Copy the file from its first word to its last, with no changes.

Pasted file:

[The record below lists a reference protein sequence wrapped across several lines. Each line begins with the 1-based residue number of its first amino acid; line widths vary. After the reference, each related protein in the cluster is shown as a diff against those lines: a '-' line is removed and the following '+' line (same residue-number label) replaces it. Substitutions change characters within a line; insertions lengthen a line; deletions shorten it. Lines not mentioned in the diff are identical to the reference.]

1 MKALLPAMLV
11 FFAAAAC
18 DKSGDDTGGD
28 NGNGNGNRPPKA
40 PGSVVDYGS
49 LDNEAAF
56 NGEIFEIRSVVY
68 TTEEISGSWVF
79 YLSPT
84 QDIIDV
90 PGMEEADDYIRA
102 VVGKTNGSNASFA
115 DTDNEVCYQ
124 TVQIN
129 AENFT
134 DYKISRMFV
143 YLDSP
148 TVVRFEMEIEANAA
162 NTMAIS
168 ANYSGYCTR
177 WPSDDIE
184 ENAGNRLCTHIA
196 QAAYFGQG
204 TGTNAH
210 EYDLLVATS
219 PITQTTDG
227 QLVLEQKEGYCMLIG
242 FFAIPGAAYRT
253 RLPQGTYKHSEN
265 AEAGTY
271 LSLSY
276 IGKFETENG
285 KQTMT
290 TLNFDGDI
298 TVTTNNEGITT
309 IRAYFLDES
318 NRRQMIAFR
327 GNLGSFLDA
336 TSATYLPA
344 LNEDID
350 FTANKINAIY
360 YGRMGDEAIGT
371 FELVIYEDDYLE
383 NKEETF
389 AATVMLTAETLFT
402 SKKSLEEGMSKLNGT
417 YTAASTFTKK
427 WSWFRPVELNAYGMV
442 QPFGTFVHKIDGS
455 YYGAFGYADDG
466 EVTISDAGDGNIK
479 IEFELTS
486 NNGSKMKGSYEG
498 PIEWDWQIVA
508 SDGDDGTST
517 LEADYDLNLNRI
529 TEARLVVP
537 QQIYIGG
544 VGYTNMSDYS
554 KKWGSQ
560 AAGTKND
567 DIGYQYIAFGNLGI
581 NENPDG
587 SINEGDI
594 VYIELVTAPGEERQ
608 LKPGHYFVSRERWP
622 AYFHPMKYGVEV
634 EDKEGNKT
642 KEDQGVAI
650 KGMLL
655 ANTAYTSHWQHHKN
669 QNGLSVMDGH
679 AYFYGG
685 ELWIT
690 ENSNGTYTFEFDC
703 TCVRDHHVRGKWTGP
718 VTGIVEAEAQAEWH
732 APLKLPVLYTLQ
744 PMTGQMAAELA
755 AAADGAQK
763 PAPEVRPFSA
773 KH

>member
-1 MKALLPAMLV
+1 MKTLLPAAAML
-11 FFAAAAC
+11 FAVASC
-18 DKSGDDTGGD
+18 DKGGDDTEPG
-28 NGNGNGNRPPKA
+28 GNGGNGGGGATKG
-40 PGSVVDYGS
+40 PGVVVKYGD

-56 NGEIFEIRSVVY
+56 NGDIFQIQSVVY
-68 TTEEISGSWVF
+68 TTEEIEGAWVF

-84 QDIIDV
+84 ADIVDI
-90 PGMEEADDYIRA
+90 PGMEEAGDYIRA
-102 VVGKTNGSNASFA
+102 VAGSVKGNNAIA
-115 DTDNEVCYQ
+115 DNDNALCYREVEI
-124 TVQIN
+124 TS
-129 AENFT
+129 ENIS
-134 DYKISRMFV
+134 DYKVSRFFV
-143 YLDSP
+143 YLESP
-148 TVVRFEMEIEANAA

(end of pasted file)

[The record below lists a reference protein sequence wrapped across several lines. Each line begins with the 1-based residue number of its first amino acid; line widths vary. After the reference, each related protein in the cluster is shown as a diff against those lines: a '-' line is removed and the following '+' line (same residue-number label) replaces it. Substitutions change characters within a line; insertions lengthen a line; deletions shorten it. Lines not mentioned in the diff are identical to the reference.]

1 MKALLPAMLV
11 FFAAAAC
18 DKSGDDTGGD
28 NGNGNGNRPPKA
40 PGSVVDYGS
49 LDNEAAF
56 NGEIFEIRSVVY
68 TTEEISGSWVF
79 YLSPT
84 QDIIDV
90 PGMEEADDYIRA
102 VVGKTNGSNASFA
115 DTDNEVCYQ
124 TVQIN
129 AENFT
134 DYKISRMFV
143 YLDSP
148 TVVRFEMEIEANAA
162 NTMAIS
168 ANYSGYCTR
177 WPSDDIE
184 ENAGNRLCTHIA
196 QAAYFGQG
204 TGTNAH
210 EYDLLVATS
219 PITQTTDG
227 QLVLEQKEGYCMLIG
242 FFAIPGAAYRT
253 RLPQGTYKHSEN
265 AEAGTY
271 LSLSY
276 IGKFETENG
285 KQTMT
290 TLNFDGDI
298 TVTTNNEGITT
309 IRAYFLDES
318 NRRQMIAFR
327 GNLGSFLDA
336 TSATYLPA
344 LNEDID
350 FTANKINAIY
360 YGRMGDEAIGT
371 FELVIYEDDYLE
383 NKEETF
389 AATVMLTAETLFT
402 SKKSLEEGMSKLNGT
417 YTAASTFTKK
427 WSWFRPVELNAYGMV
442 QPFGTFVHKIDGS
455 YYGAFGYADDG
466 EVTISDAGDGNIK
479 IEFELTS
486 NNGSKMKGSYEG
498 PIEWDWQIVA
508 SDGDDGTST
517 LEADYDLNLNRI
529 TEARLVVP
537 QQIYIGG
544 VGYTNMSDYS
554 KKWGSQ
560 AAGTKND
567 DIGYQYIAFGNLGI
581 NENPDG
587 SINEGDI
594 VYIELVTAPGEERQ
608 LKPGHYFVSRERWP
622 AYFHPMKYGVEV
634 EDKEGNKT
642 KEDQGVAI
650 KGMLL
655 ANTAYTSHWQHHKN
669 QNGLSVMDGH
679 AYFYGG
685 ELWIT
690 ENSNGTYTFEFDC
703 TCVRDHHVRGKWTGP
718 VTGIVEAEAQAEWH
732 APLKLPVLYTLQ
744 PMTGQMAAELA
755 AAADGAQK
763 PAPEVRPFSA
773 KH

>member
-1 MKALLPAMLV
+1 MKTLLPAAAML
-11 FFAAAAC
+11 FAVASC
-18 DKSGDDTGGD
+18 DKGGDDTEPG
-28 NGNGNGNRPPKA
+28 GNGGNGGGGATKG
-40 PGSVVDYGS
+40 PGVVVKYGD

-56 NGEIFEIRSVVY
+56 NGDIFQIQSVVY
-68 TTEEISGSWVF
+68 TTEEIEGAWVF

-84 QDIIDV
+84 ADIVDI
-90 PGMEEADDYIRA
+90 PGMEEAGDYIRA
-102 VVGKTNGSNASFA
+102 VAGSVKGNNAIA
-115 DTDNEVCYQ
+115 DNDNALCYREVEI
-124 TVQIN
+124 TS
-129 AENFT
+129 ENIS
-134 DYKISRMFV
+134 DYKVSRFFV
-143 YLDSP
+143 YLESP
-148 TVVRFEMEIEANAA